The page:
I. R. Bama's Blog

21 Feb 2021

The British Coin Grading System: Amazing!They Have a Different Numeric Score For Every Grade!

| I. R. Bama

Welcome to another foray into the more scientific aspects of Numismatics, if you will. Today, let us turn our attention to a grading system used widely across the world that is not the Sheldon Scale. I submit for your examination the British Grading System. A grading system is only as utilitarian as it describes as accurately as possible the present state of a coin based on the degree of agreement between observers and the stability of getting the same results over randomly chosen time periods.

I have been considering the British system of coin grading for a while and though I have always been a fan of T.W.A.D.Y. (the way we always did it). So considering another way of grading coins is somewhat novel to me, After all, we are Americans! We have Sheldon!, a 70 point scale to describe our coins. We all need a common way of grading coins so that we can communicate about the condition of a particular coin when we share with our peers about the coin in question. On this we all agree. But what if there was a more accurate system in grading coins? Would we, as a numismatic nation abandon our Old Friend Sheldon and take off with our newly introduced system, replacing it with the new object of our affection, the British Coin Grading System? Of course not! We are going to dance with the girl we brought with us. Will we ever make the move to abandoning Sheldon in favor of the British CGS? If I were a betting man, which I am almost never, I would place 97.5% of my chips on staying with Sheldon. Why that figure, you ask? Because it is the point of statistically meaningful differences between two groups or systems. So I'm saying I'm almost 100% positive we will always be wed to Sheldon. Its "THE Way We Always Did it".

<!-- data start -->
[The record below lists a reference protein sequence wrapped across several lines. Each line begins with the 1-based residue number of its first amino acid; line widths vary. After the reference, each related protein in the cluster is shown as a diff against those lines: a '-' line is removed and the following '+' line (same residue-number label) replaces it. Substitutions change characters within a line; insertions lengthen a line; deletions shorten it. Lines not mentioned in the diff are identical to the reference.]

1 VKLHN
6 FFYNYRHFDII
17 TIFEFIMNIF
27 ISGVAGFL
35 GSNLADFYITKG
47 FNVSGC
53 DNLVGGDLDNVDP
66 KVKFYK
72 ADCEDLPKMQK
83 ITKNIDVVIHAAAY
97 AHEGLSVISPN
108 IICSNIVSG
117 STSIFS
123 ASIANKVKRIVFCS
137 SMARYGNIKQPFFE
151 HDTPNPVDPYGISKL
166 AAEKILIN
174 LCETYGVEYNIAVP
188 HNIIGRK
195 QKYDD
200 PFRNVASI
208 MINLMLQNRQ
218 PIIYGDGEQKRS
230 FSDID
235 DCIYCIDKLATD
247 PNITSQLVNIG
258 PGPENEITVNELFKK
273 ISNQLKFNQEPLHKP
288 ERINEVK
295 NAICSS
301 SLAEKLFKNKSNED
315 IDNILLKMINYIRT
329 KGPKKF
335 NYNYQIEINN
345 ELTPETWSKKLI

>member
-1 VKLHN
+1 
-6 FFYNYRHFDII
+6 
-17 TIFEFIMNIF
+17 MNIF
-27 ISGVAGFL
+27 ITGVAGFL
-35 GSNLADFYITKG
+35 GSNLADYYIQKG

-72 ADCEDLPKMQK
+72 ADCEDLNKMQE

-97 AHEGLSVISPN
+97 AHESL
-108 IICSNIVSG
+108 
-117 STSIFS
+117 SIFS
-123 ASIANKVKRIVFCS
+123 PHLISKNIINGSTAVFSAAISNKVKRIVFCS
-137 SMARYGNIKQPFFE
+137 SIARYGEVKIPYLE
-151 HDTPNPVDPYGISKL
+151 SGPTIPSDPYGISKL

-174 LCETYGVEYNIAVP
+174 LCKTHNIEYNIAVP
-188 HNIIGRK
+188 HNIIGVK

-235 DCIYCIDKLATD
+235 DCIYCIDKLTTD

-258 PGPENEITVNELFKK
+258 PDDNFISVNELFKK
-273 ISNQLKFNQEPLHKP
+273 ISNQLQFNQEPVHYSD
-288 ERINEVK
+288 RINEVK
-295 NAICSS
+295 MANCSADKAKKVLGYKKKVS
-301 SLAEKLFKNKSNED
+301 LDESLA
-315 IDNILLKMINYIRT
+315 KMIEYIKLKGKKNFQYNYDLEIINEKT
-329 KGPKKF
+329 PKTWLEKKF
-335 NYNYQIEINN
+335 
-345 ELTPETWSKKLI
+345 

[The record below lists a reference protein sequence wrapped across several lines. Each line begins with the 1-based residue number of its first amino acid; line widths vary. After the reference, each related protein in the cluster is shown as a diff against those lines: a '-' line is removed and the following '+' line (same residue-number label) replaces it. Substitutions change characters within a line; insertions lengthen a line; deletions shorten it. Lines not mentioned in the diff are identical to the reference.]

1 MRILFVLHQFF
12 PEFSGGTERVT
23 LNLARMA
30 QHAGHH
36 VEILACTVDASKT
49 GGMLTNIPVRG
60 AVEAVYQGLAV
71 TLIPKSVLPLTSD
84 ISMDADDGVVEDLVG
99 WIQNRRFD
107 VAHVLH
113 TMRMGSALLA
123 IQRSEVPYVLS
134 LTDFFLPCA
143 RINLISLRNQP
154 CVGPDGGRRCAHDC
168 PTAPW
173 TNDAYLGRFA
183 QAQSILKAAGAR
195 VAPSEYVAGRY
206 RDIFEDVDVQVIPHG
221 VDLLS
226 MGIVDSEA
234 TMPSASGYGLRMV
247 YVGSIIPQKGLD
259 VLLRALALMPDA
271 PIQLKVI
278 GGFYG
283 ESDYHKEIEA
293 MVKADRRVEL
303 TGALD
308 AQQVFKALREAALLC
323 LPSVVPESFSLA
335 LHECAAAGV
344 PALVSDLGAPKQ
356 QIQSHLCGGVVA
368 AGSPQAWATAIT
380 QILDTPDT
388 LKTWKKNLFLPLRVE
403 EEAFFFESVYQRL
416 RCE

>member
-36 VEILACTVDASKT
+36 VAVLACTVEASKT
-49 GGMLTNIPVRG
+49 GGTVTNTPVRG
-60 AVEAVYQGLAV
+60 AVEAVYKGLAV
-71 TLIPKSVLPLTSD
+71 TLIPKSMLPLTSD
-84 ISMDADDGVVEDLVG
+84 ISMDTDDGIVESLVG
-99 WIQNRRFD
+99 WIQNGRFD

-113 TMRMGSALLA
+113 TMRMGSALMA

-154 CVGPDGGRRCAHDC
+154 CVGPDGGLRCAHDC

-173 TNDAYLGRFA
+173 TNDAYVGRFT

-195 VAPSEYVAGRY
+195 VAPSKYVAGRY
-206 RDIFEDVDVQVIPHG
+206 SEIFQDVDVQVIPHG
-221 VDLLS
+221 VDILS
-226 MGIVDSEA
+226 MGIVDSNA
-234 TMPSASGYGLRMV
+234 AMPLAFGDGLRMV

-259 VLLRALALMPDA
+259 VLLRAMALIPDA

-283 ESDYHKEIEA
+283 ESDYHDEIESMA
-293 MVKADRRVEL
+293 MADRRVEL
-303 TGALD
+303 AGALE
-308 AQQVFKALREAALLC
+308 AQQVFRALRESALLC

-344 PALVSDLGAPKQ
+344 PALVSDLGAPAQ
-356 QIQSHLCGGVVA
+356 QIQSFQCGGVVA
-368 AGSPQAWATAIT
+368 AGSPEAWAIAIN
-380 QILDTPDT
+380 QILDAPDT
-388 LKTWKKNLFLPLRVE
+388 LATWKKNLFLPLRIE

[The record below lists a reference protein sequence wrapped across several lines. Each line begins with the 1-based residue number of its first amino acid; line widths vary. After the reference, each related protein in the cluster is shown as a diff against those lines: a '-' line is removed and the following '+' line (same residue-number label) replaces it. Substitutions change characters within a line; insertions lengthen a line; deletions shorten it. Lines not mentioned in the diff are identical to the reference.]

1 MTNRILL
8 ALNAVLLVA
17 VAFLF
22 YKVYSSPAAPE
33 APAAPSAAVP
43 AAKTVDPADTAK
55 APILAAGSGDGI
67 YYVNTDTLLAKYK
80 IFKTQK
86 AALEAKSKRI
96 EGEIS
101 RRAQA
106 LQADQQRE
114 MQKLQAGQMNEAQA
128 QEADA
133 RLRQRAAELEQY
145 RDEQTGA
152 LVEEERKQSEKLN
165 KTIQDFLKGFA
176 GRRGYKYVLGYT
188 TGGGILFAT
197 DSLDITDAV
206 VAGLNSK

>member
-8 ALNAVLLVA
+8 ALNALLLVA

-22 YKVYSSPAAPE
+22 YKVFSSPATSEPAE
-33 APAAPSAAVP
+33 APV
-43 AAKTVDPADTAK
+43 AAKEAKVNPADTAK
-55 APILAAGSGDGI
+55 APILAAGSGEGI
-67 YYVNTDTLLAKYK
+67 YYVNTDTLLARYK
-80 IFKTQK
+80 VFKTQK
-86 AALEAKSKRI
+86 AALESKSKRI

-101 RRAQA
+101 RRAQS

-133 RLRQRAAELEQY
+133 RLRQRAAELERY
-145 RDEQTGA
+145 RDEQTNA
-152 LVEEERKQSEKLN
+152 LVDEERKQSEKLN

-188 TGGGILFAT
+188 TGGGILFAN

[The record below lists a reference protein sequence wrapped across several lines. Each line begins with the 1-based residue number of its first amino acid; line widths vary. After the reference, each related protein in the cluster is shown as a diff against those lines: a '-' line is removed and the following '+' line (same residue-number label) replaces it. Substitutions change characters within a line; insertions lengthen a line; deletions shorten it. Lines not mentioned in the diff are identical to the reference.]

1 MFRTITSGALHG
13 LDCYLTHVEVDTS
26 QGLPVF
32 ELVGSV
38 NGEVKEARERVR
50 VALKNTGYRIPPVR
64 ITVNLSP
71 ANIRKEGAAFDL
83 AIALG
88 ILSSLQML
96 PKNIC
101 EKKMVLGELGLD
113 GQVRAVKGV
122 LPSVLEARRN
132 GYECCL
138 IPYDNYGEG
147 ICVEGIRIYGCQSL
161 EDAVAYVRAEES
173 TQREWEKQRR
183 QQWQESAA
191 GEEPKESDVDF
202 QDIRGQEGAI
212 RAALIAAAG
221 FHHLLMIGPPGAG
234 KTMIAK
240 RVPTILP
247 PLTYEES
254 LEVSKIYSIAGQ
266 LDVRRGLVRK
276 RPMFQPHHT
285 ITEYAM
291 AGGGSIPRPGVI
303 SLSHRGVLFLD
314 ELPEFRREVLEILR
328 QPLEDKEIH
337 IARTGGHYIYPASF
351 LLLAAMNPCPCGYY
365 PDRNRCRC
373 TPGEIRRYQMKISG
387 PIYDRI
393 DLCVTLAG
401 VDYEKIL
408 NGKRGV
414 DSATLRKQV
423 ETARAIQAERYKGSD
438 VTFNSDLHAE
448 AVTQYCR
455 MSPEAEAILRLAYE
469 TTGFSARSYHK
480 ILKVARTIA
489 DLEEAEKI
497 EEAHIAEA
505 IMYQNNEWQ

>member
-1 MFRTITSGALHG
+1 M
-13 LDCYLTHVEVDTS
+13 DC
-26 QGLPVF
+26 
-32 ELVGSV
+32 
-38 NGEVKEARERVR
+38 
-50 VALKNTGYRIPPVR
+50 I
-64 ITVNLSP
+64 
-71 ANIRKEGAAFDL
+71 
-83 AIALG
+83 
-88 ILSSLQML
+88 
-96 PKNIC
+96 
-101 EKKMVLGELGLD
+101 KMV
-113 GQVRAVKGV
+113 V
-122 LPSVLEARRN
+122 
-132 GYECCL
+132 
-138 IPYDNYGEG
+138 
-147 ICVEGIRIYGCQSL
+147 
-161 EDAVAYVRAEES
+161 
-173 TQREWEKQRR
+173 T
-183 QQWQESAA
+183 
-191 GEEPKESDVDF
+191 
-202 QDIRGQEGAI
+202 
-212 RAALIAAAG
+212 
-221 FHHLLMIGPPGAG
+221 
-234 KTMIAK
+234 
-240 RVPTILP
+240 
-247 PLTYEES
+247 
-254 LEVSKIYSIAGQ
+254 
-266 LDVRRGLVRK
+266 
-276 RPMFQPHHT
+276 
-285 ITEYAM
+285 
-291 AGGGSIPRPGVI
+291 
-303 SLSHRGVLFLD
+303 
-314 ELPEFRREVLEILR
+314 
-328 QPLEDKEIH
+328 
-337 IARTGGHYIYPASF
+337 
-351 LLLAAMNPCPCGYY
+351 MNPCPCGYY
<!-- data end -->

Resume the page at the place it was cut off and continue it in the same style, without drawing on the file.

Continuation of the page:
However I hate to admit it, in my opinion, the British system is a better way to go. Let me explain why. The obvious advantage of the British CGS over Sheldon is that instead of a 70 point scale, the British use a decimal system. Coins are scored on a 100 point system. The 100 point system is more accurate in evaluating coins because it is more scientific than a 70 point system. We describe the act of grading as an art and a science. That is because of differences in interobservational reliability, meaning that a different grader may come up with a different grade result than his peer sitting next to him. Moving to a decimal based system does not remove differences in interobservational reliability, but reduces this difference.